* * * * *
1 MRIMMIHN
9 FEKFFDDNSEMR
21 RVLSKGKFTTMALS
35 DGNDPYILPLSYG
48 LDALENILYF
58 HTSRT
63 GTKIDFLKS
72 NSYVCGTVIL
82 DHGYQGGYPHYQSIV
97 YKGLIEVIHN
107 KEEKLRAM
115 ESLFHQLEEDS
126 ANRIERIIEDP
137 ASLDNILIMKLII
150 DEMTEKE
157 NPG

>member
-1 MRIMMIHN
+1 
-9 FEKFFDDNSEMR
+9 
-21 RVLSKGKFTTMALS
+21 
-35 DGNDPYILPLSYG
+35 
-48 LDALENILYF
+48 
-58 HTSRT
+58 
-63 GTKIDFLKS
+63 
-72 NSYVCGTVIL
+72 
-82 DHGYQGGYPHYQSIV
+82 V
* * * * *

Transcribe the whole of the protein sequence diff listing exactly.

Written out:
1 MRIMMIHN
9 FEKFFDDNSEMR
21 RVLSKGKFTTMALS
35 DGNDPYILPLSYG
48 LDALENILYF
58 HTSRT
63 GTKIDFLKS
72 NSYVCGTVIL
82 DHGYQGGYPHYQSIV
97 YKGLIEVIHN
107 KEEKLRAM
115 ESLFHQLEEDS
126 ANRIERIIEDP
137 ASLDNILIMKLII
150 DEMTEKE
157 NPG

>member
-1 MRIMMIHN
+1 
-9 FEKFFDDNSEMR
+9 
-21 RVLSKGKFTTMALS
+21 
-35 DGNDPYILPLSYG
+35 
-48 LDALENILYF
+48 
-58 HTSRT
+58 
-63 GTKIDFLKS
+63 
-72 NSYVCGTVIL
+72 
-82 DHGYQGGYPHYQSIV
+82 V